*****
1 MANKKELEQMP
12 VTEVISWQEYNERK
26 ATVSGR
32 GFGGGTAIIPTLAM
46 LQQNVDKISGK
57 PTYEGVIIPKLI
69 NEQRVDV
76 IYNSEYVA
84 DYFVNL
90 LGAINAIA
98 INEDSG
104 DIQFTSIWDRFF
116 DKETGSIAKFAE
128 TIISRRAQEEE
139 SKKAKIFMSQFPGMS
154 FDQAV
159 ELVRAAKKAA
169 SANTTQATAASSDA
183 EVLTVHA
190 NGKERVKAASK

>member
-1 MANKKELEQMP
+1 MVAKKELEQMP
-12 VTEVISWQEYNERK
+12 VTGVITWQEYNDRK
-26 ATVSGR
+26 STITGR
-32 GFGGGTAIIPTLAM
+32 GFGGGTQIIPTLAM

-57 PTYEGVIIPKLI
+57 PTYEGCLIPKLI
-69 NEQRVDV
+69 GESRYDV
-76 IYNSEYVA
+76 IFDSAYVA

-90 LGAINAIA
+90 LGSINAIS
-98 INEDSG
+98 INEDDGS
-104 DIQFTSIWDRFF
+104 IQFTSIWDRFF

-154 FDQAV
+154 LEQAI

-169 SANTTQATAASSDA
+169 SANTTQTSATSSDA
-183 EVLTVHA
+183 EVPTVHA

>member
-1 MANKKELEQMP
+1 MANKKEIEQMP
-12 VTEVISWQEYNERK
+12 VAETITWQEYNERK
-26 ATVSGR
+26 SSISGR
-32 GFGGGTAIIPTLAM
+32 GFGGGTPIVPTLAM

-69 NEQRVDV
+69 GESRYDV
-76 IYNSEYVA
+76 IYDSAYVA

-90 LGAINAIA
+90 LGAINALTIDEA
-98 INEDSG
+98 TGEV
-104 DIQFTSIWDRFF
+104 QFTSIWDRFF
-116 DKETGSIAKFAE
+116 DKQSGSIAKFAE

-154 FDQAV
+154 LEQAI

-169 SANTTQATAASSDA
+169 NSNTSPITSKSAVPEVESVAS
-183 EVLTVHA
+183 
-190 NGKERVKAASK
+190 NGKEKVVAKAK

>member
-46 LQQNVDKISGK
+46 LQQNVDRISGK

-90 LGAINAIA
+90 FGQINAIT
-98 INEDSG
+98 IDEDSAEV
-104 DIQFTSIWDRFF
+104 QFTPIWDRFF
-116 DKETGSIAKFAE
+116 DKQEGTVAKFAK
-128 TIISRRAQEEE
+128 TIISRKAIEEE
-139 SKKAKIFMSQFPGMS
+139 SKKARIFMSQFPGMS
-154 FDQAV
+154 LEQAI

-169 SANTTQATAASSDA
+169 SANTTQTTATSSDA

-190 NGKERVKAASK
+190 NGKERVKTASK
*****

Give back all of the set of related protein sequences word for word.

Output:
1 MANKKELEQMP
12 VTEVISWQEYNERK
26 ATVSGR
32 GFGGGTAIIPTLAM
46 LQQNVDKISGK
57 PTYEGVIIPKLI
69 NEQRVDV
76 IYNSEYVA
84 DYFVNL
90 LGAINAIA
98 INEDSG
104 DIQFTSIWDRFF
116 DKETGSIAKFAE
128 TIISRRAQEEE
139 SKKAKIFMSQFPGMS
154 FDQAV
159 ELVRAAKKAA
169 SANTTQATAASSDA
183 EVLTVHA
190 NGKERVKAASK

>member
-1 MANKKELEQMP
+1 MVAKKELEQMP
-12 VTEVISWQEYNERK
+12 VTGVITWQEYNDRK
-26 ATVSGR
+26 STITGR
-32 GFGGGTAIIPTLAM
+32 GFGGGTQIIPTLAM

-57 PTYEGVIIPKLI
+57 PTYEGCLIPKLI
-69 NEQRVDV
+69 GESRYDV
-76 IYNSEYVA
+76 IFDSAYVA

-90 LGAINAIA
+90 LGSINAIS
-98 INEDSG
+98 INEDDGS
-104 DIQFTSIWDRFF
+104 IQFTSIWDRFF

-154 FDQAV
+154 LEQAI

-169 SANTTQATAASSDA
+169 SANTTQTSATSSDA
-183 EVLTVHA
+183 EVPTVHA

>member
-1 MANKKELEQMP
+1 MANKKEIEQMP
-12 VTEVISWQEYNERK
+12 VAETITWQEYNERK
-26 ATVSGR
+26 SSISGR
-32 GFGGGTAIIPTLAM
+32 GFGGGTPIVPTLAM

-69 NEQRVDV
+69 GESRYDV
-76 IYNSEYVA
+76 IYDSAYVA

-90 LGAINAIA
+90 LGAINALTIDEA
-98 INEDSG
+98 TGEV
-104 DIQFTSIWDRFF
+104 QFTSIWDRFF
-116 DKETGSIAKFAE
+116 DKQSGSIAKFAE

-154 FDQAV
+154 LEQAI

-169 SANTTQATAASSDA
+169 NSNTSPITSKSAVPEVESVAS
-183 EVLTVHA
+183 
-190 NGKERVKAASK
+190 NGKEKVVAKAK

>member
-46 LQQNVDKISGK
+46 LQQNVDRISGK

-90 LGAINAIA
+90 FGQINAIT
-98 INEDSG
+98 IDEDSAEV
-104 DIQFTSIWDRFF
+104 QFTPIWDRFF
-116 DKETGSIAKFAE
+116 DKQEGTVAKFAK
-128 TIISRRAQEEE
+128 TIISRKAIEEE
-139 SKKAKIFMSQFPGMS
+139 SKKARIFMSQFPGMS
-154 FDQAV
+154 LEQAI

-169 SANTTQATAASSDA
+169 SANTTQTTATSSDA

-190 NGKERVKAASK
+190 NGKERVKTASK